I had seen the last 3/4ths of this film years ago but that was pretty on-and-off. This time was the first time that I had grasped just how well this film was made as well as the first time I had seen the whole thing.
Acting/characters: This is definitely the best thing I have ever seen Jim Carrey do. I do admit that I can see why people would be upset that he wasn't nominated for his role in this. Do I agree with those angry mobs that he should have won? Nope. Yes he did an excellent job, but Tom Hanks and Roberto Begnini were better. Ed Harris did a good job but I am surprised he got a nomination for an Oscar considering that he had very little screen-time at all and he didn't do that much for a lot of it. He kinda just stood there and barked out orders. He didn't do a bad job don't get me wrong, but it wasn't an Oscar nom worthy performance. Carrey stole the show though (nyeh nyeh nyeh) and as such the film was really good. He gave it everything and you can definitely tell. 9/10
Plot: This one is definitely social commentary. It is a satire on how the population at large demands to know all of the private doings of celebrities who for the most part, just want to try to live ordinary lives much like Truman here. yes you do have those people who are in tabloid magazines so much that it seems like they are trying to get in but i digress...It was a highly entertaining film with a great range of emotions too. It could be funny, it could be uplifting, it could be sad, it could be heartwarming, and it juggled all of them so well. I was thoroughly entertained throughout. it was very well done. 9/10
Screenplay: I imagine that most of the lines that are a bit flimsier than the other ones can be attributed to the world of the show itself. Does that make sense? Any lines within the confines of the show that we may see as questionably good can be attributed not to the actors in the film but to the actors in the TV show. I hope I'm getting my point across here. Aside from the script in the world of the TV show itself, I enjoyed the script from the world outside of the show. They were two totally different worlds and I think the great script did a good job with making the differences apparent. It wasn't flawless but it was pretty darn good. 9/10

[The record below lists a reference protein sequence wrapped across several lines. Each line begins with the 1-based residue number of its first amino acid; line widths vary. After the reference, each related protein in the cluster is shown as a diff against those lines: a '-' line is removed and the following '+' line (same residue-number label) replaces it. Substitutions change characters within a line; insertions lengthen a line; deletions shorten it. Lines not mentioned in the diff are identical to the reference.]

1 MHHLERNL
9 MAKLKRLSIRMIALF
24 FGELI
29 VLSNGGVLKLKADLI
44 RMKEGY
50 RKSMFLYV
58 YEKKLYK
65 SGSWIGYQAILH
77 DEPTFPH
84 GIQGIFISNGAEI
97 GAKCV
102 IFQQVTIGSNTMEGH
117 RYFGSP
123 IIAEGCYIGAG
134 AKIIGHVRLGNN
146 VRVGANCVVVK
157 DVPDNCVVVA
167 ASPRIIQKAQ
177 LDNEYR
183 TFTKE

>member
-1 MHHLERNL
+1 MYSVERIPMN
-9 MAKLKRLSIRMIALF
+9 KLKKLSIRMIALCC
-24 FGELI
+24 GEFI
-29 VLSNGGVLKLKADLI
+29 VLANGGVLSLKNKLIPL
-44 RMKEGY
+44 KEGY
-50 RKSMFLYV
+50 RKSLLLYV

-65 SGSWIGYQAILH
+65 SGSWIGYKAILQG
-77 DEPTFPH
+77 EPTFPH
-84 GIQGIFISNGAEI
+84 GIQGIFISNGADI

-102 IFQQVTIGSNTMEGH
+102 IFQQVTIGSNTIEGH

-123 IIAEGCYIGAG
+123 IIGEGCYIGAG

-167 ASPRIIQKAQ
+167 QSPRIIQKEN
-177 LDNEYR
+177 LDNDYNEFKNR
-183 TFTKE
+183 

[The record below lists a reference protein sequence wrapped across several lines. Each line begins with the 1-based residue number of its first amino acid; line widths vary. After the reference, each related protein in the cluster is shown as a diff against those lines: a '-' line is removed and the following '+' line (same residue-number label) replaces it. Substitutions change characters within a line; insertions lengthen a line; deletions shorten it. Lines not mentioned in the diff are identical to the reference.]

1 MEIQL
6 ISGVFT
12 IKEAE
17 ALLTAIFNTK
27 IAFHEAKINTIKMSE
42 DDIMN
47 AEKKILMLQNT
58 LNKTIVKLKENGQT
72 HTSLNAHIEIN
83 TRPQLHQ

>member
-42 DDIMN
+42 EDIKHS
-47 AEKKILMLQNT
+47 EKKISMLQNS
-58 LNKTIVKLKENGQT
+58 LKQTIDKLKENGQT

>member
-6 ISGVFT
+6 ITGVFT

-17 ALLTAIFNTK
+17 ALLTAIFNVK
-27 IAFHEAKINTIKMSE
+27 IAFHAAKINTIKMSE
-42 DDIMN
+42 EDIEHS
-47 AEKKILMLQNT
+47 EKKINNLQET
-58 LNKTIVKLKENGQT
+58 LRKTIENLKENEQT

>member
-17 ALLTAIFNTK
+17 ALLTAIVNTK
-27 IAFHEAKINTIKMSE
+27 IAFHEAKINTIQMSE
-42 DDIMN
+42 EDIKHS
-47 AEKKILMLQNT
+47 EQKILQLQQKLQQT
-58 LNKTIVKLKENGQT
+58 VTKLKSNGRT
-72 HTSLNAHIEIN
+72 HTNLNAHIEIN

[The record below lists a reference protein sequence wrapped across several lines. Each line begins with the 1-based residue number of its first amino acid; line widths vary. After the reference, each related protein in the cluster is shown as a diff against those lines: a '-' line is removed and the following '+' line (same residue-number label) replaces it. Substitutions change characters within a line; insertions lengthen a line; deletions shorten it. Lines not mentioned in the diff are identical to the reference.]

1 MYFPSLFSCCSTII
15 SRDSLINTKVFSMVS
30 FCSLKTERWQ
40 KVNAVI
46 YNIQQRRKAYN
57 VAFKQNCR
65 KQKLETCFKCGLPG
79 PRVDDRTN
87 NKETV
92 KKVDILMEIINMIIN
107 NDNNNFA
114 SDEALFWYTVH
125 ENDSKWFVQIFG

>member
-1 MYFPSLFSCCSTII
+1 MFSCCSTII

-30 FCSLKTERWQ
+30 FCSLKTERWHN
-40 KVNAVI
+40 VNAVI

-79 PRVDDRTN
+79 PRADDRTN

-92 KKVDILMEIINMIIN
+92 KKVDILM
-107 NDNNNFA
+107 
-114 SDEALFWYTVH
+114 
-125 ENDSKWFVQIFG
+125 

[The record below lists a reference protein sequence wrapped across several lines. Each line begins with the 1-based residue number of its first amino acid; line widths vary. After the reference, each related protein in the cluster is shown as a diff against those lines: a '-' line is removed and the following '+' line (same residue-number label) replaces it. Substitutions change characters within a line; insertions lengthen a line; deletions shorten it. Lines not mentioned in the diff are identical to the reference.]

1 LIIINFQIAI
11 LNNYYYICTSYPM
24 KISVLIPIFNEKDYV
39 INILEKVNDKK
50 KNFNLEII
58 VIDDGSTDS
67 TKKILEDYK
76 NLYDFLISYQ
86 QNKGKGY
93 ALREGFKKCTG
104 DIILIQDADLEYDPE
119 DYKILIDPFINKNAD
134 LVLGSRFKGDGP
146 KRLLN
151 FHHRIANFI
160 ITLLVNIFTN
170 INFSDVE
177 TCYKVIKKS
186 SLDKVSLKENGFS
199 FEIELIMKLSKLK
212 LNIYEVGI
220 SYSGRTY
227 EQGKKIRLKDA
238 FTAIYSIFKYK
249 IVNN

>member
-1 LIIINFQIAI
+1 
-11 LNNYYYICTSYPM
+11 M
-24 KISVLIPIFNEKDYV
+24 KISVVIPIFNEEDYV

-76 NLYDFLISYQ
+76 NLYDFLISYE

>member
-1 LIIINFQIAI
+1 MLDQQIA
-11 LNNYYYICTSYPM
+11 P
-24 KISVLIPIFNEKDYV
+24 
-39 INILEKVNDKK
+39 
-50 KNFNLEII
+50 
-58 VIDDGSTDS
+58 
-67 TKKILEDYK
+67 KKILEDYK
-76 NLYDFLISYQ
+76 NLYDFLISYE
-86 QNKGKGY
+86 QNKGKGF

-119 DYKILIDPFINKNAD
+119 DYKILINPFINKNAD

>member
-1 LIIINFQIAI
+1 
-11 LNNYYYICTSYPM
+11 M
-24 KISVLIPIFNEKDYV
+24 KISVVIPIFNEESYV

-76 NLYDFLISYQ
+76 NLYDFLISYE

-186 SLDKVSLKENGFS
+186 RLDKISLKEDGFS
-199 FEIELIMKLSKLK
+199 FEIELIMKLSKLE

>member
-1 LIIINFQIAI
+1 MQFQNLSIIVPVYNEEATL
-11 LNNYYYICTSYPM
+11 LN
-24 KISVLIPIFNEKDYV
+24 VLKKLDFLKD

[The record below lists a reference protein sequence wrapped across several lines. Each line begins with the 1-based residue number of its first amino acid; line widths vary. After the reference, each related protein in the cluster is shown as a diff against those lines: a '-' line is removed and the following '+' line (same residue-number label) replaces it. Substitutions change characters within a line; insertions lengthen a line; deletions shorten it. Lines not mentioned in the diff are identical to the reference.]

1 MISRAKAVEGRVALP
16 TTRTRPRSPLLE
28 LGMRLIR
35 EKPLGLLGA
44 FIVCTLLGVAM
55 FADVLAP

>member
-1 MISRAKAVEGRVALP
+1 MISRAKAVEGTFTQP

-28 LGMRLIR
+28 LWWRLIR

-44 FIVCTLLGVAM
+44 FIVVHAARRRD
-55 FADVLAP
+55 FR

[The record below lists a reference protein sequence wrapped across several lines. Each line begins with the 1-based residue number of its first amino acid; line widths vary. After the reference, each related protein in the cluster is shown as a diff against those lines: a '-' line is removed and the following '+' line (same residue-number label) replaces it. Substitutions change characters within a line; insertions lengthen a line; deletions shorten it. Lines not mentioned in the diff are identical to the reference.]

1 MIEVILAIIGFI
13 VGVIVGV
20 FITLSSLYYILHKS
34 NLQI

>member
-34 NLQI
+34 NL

Likableness: This is one that I had wanted to see for a long time but I had never gotten around to seeing the whole thing. I am glad that I have now. it was a highly entertaining, brilliantly acted, original movie that I have no problem suggesting to anyone. It may go down in film history as a classic. The social commentary is definitely as applicable now as it was 13 years ago when this film was made. I think it will continue to age very well. The film isn't perfect but it was really good. Definitely deserved to take Shakespeare In Love's spot for Best Picture nominations for 1998. 9.5/10
Final Score: 36.5/40
Tomatometer rating: 95%
Tomatometer rating if my review was added: 95%
TRIVIA TIME: 1. Dennis Hopper was originally cast as Christof, but walked off the set after his first day. Ed Harris replaced him and went on to win the Golden Globe for Best Supporting Actor and an Oscar nomination for Best Supporting Actor.
2. People on the set were forbidden from uttering phrases from Jim Carrey's past "silly" movies.
3. David Cronenberg turned down directing duties. Sam Raimi was also considered to direct and had met with Jim Carrey.
4. Just before the boat stops, we see the number "139" prominently displayed on its sail. The ensuing dialogue between Truman and Christof contains some paraphrased references to Psalm 139, as do many other aspects of the film.
5. The Trumania bit, where Jim Carrey draws on the mirror with soap and acts strange, was completely improvised by Carrey. In another take he drew long curly hair and a dress.
6. Every street name in Seahaven refers to a movie actor, e.g. "Lancaster Square" or "Barrymore Road." All of the "cast" members are likewise named after movies stars - Meryl, Marlon, Lauren, Kirk, Angela, etc.